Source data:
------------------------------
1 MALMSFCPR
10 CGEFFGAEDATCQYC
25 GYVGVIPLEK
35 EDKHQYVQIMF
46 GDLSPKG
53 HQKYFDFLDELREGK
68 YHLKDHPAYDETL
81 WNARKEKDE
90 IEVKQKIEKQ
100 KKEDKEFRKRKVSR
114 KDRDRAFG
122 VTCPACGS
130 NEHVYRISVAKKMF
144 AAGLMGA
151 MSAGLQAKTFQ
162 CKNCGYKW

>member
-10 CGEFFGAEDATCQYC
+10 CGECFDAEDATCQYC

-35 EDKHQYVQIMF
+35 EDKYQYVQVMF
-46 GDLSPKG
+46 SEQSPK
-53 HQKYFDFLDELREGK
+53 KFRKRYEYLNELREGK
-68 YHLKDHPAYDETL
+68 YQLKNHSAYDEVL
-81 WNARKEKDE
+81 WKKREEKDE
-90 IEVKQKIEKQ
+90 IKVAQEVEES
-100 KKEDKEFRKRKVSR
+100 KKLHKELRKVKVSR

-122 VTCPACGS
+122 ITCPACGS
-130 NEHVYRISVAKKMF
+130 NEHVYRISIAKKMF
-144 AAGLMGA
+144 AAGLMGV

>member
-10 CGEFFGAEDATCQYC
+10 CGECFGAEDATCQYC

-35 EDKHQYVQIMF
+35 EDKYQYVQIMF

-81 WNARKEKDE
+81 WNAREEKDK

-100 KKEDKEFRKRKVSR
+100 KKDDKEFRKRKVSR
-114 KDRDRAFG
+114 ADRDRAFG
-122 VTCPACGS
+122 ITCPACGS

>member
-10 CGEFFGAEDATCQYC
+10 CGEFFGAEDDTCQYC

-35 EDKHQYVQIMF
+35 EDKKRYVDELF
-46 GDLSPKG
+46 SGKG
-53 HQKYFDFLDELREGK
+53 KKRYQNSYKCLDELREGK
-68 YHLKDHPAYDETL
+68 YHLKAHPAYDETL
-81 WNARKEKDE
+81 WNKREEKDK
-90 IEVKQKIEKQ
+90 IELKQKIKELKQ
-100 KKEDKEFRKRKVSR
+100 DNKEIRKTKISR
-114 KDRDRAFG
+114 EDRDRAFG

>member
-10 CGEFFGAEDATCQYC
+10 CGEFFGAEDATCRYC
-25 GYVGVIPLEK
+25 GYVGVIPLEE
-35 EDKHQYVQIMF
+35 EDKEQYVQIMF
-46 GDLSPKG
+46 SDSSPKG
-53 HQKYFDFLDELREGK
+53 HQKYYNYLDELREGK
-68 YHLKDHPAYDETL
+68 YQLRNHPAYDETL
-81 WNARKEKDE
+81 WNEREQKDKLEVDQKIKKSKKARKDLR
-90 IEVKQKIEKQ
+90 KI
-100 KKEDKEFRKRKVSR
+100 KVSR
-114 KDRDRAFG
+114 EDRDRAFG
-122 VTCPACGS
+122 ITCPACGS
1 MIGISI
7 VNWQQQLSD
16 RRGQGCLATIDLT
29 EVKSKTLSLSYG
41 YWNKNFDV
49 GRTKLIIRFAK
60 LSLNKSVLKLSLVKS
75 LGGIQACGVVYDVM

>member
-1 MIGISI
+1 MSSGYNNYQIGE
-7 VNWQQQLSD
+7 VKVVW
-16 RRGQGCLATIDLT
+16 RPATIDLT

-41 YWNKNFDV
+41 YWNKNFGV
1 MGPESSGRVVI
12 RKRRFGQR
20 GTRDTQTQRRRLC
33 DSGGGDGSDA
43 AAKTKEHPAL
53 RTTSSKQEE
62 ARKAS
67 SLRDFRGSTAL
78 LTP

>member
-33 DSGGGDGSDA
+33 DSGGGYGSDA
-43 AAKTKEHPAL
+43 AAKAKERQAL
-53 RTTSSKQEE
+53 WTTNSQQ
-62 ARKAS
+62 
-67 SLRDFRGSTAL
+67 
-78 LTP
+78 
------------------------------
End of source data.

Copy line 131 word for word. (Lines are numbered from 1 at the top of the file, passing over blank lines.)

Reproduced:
+67 